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Think out of the typical boring office furniture offerings. My desk is really a granite dining table by Angelo Mangiarotti for Cappellini (it took 7 men to move in) & its surface makes everything I do on it feel more substantial. What makes the computer “L” side is my old desk which is a parchment & leather decorative table. Be resourceful and repurpose what you love to work as you like.
Keep everything visually interesting, even the negative “empty” space. It’s your view while you work.
Rearrange furniture so what YOU see in front of you is stimulating. (Ok, you may have to turn things around for a webcam interview but this is about what you see, not them).
If it’s ugly, stick it behind you and cleverly keep it out of sight. The rat’s nest of wires, the box of computer thingamigs, the webcam, mic, and all that techy yuckiness is away as much as possible when not in use.
Your chair should be both stylish & ergonomic. Most of us sit in front of a computer for a chunk of the day, so your back support is key. As your chair is in your home, opt for stylish chair that honors your design direction rather than one that looks like it could be in a pen of cubicles.
Add a splash of color to the neutrals that you have. It’s hard to get creative in an office that’s as flat as the color of a paper bag… a little color can go long way. If your office is generic tan, add vivid red desk accessories to spruce things up.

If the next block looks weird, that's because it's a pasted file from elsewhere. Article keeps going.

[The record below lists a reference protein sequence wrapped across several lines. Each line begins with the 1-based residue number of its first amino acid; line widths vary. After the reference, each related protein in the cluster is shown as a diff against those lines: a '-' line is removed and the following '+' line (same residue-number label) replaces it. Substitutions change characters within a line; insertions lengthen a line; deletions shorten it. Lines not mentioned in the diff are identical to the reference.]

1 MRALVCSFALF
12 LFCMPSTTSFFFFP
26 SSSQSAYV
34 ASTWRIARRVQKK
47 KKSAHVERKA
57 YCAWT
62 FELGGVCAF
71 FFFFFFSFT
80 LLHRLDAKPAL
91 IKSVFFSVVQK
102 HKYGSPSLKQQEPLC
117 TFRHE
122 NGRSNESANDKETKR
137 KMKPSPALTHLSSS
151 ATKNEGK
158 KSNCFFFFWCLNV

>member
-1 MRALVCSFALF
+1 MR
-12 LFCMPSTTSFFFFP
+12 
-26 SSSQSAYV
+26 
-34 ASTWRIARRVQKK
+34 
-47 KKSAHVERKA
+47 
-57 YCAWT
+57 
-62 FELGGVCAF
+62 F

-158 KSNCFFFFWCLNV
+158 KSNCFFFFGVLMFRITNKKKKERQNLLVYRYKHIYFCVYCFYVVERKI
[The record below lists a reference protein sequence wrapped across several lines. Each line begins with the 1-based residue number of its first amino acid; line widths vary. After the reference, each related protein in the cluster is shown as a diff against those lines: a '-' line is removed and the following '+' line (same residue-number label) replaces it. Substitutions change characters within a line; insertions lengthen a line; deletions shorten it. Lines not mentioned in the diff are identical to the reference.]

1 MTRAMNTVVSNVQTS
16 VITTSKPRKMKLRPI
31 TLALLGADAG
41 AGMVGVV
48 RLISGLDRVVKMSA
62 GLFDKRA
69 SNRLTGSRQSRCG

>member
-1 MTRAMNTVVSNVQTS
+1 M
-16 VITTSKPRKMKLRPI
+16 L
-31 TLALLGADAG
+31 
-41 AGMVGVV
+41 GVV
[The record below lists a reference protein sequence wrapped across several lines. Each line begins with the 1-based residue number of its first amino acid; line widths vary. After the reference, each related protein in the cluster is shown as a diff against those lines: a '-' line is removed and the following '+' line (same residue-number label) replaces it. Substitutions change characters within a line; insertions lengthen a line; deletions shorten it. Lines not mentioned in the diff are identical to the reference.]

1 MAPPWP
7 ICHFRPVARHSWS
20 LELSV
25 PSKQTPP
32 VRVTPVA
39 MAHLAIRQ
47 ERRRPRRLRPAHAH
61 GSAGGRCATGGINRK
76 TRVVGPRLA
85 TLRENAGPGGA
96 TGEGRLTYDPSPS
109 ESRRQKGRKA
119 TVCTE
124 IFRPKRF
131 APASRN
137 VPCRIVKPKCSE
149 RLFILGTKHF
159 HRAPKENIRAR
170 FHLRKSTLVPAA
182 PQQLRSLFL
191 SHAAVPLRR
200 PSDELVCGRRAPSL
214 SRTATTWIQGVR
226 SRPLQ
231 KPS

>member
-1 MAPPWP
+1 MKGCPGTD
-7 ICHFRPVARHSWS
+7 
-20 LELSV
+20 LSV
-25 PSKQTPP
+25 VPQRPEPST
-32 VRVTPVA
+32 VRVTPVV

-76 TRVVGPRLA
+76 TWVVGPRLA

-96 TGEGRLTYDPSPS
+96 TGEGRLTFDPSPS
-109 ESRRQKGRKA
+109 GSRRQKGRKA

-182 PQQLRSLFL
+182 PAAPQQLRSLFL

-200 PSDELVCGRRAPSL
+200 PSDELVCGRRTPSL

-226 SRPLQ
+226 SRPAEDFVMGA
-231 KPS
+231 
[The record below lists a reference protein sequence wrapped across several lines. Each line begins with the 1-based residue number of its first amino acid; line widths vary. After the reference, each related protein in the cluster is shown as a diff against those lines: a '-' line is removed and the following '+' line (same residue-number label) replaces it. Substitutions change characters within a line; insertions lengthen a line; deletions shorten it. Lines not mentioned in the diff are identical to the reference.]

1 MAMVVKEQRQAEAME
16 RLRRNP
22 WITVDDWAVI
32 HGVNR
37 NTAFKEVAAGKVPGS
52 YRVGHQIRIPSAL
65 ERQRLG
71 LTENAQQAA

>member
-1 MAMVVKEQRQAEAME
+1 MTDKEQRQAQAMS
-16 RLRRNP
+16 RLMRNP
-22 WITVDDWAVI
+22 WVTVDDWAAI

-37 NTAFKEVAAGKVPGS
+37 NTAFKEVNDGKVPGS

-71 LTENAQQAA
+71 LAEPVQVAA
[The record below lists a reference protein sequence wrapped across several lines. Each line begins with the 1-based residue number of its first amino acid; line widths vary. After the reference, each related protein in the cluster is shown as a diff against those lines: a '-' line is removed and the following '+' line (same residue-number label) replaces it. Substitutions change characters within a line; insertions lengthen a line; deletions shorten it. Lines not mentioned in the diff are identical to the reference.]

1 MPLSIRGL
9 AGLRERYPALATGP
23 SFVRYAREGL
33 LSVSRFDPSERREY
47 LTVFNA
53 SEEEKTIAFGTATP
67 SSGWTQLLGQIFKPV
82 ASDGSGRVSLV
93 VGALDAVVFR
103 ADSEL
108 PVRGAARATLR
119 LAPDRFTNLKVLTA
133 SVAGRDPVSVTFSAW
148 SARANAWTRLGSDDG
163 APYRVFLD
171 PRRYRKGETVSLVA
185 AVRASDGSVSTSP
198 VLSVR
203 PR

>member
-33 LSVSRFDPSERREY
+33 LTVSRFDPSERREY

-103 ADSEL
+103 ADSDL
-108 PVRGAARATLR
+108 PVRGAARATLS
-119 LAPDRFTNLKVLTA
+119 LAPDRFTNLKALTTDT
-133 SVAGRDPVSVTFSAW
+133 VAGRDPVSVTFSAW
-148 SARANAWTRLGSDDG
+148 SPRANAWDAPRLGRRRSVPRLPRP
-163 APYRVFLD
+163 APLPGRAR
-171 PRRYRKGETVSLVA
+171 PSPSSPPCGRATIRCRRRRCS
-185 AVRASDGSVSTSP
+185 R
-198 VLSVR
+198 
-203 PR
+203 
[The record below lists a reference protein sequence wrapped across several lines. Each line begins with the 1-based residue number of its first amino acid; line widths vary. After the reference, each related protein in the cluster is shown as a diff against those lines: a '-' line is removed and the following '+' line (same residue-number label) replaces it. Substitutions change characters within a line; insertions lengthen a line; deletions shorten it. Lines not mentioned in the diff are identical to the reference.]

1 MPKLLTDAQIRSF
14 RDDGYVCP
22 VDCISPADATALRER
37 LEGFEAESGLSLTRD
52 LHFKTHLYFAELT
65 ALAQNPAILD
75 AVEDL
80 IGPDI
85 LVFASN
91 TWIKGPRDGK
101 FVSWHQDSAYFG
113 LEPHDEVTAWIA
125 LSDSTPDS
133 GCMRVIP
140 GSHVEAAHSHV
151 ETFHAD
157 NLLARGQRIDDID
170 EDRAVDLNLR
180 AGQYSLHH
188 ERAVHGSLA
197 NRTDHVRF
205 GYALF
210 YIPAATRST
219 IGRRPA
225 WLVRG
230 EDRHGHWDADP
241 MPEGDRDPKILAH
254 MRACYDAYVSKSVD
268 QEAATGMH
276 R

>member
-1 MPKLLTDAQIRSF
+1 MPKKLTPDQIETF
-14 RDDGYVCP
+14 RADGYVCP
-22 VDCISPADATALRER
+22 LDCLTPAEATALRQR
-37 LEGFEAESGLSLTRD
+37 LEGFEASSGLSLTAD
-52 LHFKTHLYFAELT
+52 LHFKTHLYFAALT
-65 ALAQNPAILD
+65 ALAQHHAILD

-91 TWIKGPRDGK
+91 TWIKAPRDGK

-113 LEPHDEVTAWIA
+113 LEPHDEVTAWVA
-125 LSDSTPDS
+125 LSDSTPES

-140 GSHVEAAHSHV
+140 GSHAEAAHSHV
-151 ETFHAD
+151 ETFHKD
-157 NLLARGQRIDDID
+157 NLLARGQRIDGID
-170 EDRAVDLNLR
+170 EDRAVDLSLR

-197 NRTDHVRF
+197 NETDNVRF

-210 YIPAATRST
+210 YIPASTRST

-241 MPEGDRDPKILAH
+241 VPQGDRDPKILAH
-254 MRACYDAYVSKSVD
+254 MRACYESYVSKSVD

Use books as art. Stack them by color and size, horizontally & vertically. Use decorative paper to cover old books for a pretty & inexpensive blast of color or texture to your shelfs. I have a collection of unusual bookends too.
File boxes are better in a color (Ikea is great) than tan. Even clear (check out Muji) looks more interesting than beige.
Add non-officey decorative objects. A small vase here, a silver ball there, even a globe… fill in the boring work items with vessels and objects to add interest. I have a thing for animals and have unconsciously created a little decorative “zoo” of photos of my pets to everything from ram’s head, cheetah, and doggie bookends, a smoking Chinoise poodle art piece, a ceramic leopard from my childhood, and a favorite horse painting.
Create little tableau’s with things that make you smile. I have everything from my son’s art work framed, my dad’s first camera, a vase my husband gave me as a pen holder, and even my childhood troll dolls in the mix. I used to use my son’t first cowboy boot as a pencil holder. I rearrange and change my little ‘still life’ whenever the mood strikes.
Gallery Frames from an art supply store make everything seem better. Put your children’s art in the right frame and it is a loving and inexpensive wall hanging.
Use trays to ground loose items & create a more polished space. West Elm is a good resource for rather inexpensive lacquered wood trays.
Rule of three. Little things look more organized in a group of three. One tiny item will look lost but in a set of three, even in varying sizes, they look more important.
Don’t forget family photos & personal mementos . When a contractor isn’t delivering their job on time, I look at a photo of someone I love, take a deep breath, and remember what I was taught about integrity.
As I come across favorite home style pieces that I own online, I pin them so I remember who designed what & to keep a little visual inventory:
Favorite items from other home style stories on FocsOnStyle are pinned here:
What makes your home office tick? Share your tips in the comments below.Published on January 23, 2014